“On the one hand, they extended the deadline for compliance. On the other, companies worth SR50-100 billion are now being allowed to rent labor,” he said.

“If done the right way, it could work well, but we hope that private agenda does not hinder the situation in the long run and affect the construction sector. If not regulated, this solution could have new problems.”

Additionally, a wage protection program will become mandatory on Oct. 1 for companies employing 3,000 or more workers, according to the Saudi ministry of labor.

“On the same lines as the UAE, it will work well with companies that maintain best practice standards. It will ensure that salaries are paid to employees on time and will help regulate the rights of the labor sector.”

“But in the coming year, despite projects announcements, Saudi will not be able to catch up with the growth in the rest of the GCC construction sector due to the correction in labor laws. The tendering processes and the agendas of different stakeholders, along with the labor correction, will delay projects,” he said.

On the residential side, demand for housing is being supported by increased levels of credit, employment, assistance and confidence, said John Harris, co-head of Jones Lang LaSalle Saudi Arabia.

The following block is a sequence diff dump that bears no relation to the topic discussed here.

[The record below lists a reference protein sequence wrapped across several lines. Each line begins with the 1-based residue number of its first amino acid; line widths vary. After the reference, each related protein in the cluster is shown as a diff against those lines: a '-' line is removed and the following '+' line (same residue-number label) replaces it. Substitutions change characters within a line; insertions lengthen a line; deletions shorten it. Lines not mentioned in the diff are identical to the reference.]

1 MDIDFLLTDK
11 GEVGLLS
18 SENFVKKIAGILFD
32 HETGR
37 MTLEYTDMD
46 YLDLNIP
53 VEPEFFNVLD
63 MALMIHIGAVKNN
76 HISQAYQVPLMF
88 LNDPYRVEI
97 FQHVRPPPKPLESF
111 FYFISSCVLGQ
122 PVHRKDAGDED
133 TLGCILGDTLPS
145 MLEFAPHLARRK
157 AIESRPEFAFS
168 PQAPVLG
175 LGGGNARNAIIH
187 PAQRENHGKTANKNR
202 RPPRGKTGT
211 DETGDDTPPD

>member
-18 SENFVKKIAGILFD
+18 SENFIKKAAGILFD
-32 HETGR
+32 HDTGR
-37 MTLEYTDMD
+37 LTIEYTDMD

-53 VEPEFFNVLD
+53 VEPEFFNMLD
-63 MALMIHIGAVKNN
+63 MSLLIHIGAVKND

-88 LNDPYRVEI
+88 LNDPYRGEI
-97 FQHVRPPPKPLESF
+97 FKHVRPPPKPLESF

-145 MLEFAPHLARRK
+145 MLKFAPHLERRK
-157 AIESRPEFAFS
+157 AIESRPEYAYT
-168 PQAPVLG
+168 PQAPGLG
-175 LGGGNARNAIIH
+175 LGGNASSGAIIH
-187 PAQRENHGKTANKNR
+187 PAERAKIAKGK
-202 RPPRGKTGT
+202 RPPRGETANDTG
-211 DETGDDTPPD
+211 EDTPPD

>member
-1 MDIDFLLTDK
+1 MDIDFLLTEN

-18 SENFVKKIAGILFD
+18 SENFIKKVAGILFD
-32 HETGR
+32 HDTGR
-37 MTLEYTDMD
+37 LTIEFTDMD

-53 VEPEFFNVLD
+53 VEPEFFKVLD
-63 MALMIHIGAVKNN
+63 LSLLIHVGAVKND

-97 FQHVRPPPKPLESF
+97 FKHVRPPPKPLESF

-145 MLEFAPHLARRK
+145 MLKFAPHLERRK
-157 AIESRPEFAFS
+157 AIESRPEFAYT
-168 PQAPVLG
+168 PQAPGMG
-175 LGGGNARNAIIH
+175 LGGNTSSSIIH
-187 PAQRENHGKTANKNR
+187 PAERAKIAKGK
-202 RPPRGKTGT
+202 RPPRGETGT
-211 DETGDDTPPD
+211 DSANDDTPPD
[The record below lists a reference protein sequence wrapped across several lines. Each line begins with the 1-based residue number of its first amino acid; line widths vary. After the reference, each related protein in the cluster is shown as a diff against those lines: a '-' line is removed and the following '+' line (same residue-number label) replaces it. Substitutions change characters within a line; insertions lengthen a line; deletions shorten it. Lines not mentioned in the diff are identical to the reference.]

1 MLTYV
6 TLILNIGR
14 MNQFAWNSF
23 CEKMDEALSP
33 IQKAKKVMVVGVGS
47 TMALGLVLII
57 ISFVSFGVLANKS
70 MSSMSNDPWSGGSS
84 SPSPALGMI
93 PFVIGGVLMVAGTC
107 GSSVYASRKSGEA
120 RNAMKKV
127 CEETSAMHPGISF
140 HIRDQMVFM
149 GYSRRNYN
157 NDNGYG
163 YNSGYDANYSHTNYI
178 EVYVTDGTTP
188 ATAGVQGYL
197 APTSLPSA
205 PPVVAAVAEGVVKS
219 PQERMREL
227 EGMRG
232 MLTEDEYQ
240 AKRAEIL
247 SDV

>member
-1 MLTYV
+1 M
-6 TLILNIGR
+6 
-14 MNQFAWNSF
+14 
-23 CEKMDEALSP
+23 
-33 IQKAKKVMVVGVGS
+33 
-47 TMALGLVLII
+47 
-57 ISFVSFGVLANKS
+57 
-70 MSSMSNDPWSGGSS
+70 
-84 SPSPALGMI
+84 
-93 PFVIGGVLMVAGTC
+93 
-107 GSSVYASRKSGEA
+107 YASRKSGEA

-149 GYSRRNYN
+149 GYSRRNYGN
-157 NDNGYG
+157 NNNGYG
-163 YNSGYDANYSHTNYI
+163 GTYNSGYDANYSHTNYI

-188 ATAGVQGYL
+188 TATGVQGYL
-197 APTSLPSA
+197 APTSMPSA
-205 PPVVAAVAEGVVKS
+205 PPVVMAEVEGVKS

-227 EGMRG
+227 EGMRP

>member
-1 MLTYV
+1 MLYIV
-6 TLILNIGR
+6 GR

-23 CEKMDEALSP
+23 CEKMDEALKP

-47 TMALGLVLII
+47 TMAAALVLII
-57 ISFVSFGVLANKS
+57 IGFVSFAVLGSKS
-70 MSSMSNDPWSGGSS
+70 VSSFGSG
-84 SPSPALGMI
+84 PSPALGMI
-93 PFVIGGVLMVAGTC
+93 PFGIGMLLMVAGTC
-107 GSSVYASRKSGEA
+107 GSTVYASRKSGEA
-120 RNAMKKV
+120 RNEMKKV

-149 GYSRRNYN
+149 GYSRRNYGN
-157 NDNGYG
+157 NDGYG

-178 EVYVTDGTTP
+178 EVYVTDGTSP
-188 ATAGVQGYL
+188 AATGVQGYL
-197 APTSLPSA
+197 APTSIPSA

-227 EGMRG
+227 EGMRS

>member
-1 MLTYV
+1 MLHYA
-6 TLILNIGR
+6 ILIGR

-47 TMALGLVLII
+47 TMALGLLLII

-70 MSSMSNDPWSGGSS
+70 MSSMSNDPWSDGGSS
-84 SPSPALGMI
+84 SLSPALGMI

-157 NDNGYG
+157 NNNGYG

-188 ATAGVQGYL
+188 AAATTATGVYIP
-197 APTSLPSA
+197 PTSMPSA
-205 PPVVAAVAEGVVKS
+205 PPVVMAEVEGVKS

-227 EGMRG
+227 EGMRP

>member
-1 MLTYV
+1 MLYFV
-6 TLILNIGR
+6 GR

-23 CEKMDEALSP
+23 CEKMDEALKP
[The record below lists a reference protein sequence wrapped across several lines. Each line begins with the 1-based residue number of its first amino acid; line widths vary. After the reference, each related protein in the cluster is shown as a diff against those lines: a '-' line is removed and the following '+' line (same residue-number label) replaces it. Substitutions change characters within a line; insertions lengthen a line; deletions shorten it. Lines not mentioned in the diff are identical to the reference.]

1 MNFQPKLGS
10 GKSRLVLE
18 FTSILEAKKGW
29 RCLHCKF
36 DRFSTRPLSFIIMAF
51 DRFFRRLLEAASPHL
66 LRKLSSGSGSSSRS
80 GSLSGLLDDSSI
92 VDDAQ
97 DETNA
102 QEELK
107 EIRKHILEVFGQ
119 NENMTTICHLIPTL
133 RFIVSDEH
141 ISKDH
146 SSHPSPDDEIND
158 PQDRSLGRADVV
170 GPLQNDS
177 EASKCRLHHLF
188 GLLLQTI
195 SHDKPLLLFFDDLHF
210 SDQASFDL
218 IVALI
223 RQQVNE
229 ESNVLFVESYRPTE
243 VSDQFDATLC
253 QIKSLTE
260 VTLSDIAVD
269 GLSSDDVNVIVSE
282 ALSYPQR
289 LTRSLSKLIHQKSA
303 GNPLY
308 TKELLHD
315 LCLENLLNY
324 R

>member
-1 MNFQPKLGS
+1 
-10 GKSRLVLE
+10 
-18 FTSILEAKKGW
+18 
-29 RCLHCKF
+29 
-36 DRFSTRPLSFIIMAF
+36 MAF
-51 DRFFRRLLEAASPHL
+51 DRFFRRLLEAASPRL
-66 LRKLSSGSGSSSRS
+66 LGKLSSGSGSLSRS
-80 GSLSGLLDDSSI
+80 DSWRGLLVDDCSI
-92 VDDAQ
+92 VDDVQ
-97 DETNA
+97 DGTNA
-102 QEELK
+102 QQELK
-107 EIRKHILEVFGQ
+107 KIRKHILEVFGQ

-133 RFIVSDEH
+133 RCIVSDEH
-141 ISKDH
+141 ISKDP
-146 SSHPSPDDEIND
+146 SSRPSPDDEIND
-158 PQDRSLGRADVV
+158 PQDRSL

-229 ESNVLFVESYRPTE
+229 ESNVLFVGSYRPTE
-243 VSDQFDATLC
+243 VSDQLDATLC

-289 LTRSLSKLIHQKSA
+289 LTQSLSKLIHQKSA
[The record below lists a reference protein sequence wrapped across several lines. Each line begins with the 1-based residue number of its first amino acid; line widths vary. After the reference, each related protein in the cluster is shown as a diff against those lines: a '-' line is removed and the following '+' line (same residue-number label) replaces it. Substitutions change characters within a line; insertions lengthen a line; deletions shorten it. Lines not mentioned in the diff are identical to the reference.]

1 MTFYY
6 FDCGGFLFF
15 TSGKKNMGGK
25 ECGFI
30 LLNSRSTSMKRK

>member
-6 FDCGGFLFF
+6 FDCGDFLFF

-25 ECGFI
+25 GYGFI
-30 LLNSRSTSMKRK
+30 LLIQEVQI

“Demand for expatriate compounds is being supported by big engineering, healthcare and defense programs with foreign technicians, but is also subject to uncertainty because of the Saudization initiatives.”

“We are seeing strong office demand from the public sector, engineering, and IT sectors. Massive investments are being made in Makkah to accommodate the growth of religious tourism, and the combination of business and personal travel continues to support high occupancy levels in the Jeddah market.”

“Double-digit growth in retail spending is encouraging a new wave of mall development in Riyadh and other cities, and we are seeing many new international brands coming to the Saudi market for the first time.”

“Demand for premises is strong across all sectors. But we do see some signs of capacity constraints in development and caution in the land market for the rest of 2013 and 2014,” said Harris.

He added that Saudi has the potential to overtake other GCC countries in terms of construction over the next year.

“Certainly, [that would be the case] if you include transportation infrastructure such as the Jeddah airport and Riyadh metro. But we might see investors pausing in some sectors and cities. In Riyadh, for example, the pipeline of new office space and hotel rooms will create risks for investors or developers of new projects.”

“In 2013, the challenge is all about execution. We understand that the contractors for some of our clients have recently lost part of their workforce so some projects may experience delays.”

Asked how recent trends will affect kingdom’s real estate supply over the next few years, Harris said “or commercial schemes, it may actually allow the demand to catch up with supply.”

“But in the housing sector, the need is now and may result in missed opportunities for some investors.”

This article was first published in the Saudi Gazette on August 11, 2013